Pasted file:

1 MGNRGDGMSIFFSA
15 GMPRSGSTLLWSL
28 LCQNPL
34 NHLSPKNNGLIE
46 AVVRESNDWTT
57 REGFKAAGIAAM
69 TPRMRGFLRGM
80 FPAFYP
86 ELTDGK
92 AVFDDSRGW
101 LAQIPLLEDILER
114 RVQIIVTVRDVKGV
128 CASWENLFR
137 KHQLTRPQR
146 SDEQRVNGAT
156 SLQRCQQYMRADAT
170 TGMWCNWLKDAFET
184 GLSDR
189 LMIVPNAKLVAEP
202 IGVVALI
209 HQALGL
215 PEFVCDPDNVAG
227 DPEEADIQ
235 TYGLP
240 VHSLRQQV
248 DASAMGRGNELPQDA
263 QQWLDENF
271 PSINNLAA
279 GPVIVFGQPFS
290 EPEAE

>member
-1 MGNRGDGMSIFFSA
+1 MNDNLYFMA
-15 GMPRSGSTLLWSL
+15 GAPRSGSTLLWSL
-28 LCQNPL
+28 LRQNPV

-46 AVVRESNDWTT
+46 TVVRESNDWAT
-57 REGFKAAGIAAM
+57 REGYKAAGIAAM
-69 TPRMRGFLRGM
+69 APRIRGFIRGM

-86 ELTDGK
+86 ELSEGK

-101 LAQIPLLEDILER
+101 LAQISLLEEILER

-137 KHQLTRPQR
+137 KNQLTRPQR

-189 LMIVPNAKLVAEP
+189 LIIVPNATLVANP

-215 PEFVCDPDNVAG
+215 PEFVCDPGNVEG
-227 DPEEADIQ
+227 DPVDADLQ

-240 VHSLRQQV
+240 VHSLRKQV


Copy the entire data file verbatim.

1 MGNRGDGMSIFFSA
15 GMPRSGSTLLWSL
28 LCQNPL
34 NHLSPKNNGLIE
46 AVVRESNDWTT
57 REGFKAAGIAAM
69 TPRMRGFLRGM
80 FPAFYP
86 ELTDGK
92 AVFDDSRGW
101 LAQIPLLEDILER
114 RVQIIVTVRDVKGV
128 CASWENLFR
137 KHQLTRPQR
146 SDEQRVNGAT
156 SLQRCQQYMRADAT
170 TGMWCNWLKDAFET
184 GLSDR
189 LMIVPNAKLVAEP
202 IGVVALI
209 HQALGL
215 PEFVCDPDNVAG
227 DPEEADIQ
235 TYGLP
240 VHSLRQQV
248 DASAMGRGNELPQDA
263 QQWLDENF
271 PSINNLAA
279 GPVIVFGQPFS
290 EPEAE

>member
-1 MGNRGDGMSIFFSA
+1 MNDNLYFMA
-15 GMPRSGSTLLWSL
+15 GAPRSGSTLLWSL
-28 LCQNPL
+28 LRQNPV

-46 AVVRESNDWTT
+46 TVVRESNDWAT
-57 REGFKAAGIAAM
+57 REGYKAAGIAAM
-69 TPRMRGFLRGM
+69 APRIRGFIRGM

-86 ELTDGK
+86 ELSEGK

-101 LAQIPLLEDILER
+101 LAQISLLEEILER

-137 KHQLTRPQR
+137 KNQLTRPQR

-189 LMIVPNAKLVAEP
+189 LIIVPNATLVANP

-215 PEFVCDPDNVAG
+215 PEFVCDPGNVEG
-227 DPEEADIQ
+227 DPVDADLQ

-240 VHSLRQQV
+240 VHSLRKQV